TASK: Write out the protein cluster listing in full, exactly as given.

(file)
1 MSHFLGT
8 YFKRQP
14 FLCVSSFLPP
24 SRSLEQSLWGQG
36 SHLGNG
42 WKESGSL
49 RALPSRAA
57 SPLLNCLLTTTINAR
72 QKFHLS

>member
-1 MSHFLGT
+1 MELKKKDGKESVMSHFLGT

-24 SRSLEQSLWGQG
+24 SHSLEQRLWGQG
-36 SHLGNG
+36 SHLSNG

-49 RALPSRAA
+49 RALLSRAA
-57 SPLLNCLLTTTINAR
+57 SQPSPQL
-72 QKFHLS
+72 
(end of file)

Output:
1 MSHFLGT
8 YFKRQP
14 FLCVSSFLPP
24 SRSLEQSLWGQG
36 SHLGNG
42 WKESGSL
49 RALPSRAA
57 SPLLNCLLTTTINAR
72 QKFHLS

>member
-1 MSHFLGT
+1 MELKKKDGKESVMSHFLGT

-24 SRSLEQSLWGQG
+24 SHSLEQRLWGQG
-36 SHLGNG
+36 SHLSNG

-49 RALPSRAA
+49 RALLSRAA
-57 SPLLNCLLTTTINAR
+57 SQPSPQL
-72 QKFHLS
+72 